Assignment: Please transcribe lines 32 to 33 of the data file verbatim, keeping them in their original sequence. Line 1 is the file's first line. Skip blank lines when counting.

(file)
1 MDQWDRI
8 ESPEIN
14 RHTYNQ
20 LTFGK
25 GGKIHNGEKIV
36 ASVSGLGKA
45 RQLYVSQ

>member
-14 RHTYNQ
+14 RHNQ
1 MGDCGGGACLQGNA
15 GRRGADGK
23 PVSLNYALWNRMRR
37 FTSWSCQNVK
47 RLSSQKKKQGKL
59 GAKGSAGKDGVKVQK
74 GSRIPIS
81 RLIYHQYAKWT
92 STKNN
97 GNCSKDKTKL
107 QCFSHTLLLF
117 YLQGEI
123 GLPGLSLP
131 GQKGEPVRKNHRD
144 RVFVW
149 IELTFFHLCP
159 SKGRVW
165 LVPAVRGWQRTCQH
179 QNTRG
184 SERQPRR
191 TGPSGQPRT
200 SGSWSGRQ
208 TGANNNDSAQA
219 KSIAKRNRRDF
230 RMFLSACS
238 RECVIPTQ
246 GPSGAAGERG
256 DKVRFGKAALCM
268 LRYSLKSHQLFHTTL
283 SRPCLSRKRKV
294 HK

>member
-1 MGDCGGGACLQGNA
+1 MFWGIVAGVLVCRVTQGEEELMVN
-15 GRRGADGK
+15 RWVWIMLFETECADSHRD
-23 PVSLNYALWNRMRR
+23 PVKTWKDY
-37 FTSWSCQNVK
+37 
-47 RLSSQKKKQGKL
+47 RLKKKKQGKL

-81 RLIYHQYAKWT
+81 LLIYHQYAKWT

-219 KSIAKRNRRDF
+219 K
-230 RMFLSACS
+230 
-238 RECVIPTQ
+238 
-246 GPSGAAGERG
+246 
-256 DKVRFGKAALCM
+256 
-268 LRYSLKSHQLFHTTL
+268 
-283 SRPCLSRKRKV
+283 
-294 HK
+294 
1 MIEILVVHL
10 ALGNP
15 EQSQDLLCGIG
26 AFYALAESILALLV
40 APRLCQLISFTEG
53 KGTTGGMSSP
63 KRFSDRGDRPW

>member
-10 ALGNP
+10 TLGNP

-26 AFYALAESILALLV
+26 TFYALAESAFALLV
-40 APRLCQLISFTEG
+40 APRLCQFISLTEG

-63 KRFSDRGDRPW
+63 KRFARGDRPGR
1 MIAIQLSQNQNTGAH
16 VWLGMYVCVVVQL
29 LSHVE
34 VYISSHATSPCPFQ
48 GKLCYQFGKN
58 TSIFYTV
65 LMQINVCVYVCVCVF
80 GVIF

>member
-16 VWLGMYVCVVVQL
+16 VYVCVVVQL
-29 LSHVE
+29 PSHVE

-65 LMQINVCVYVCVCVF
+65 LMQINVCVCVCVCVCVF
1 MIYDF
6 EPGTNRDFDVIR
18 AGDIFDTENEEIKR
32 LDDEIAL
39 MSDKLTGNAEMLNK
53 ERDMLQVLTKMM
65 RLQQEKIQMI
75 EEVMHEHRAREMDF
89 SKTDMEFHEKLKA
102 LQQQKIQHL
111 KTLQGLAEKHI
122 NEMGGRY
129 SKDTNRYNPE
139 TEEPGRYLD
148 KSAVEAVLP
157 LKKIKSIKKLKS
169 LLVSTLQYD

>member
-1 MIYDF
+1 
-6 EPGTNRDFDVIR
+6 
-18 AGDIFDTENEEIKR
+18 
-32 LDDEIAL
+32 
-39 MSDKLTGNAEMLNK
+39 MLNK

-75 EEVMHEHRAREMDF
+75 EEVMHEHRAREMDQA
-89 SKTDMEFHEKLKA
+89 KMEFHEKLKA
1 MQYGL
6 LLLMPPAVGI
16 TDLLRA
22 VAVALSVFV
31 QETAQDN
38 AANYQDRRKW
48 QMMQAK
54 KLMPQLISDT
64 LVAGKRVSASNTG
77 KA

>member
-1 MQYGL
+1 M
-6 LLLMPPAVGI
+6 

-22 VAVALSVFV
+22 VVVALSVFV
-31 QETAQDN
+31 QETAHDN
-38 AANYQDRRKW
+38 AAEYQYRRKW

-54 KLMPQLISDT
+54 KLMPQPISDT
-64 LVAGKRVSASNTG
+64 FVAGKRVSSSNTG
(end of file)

200 SGSWSGRQ
208 TGANNNDSAQA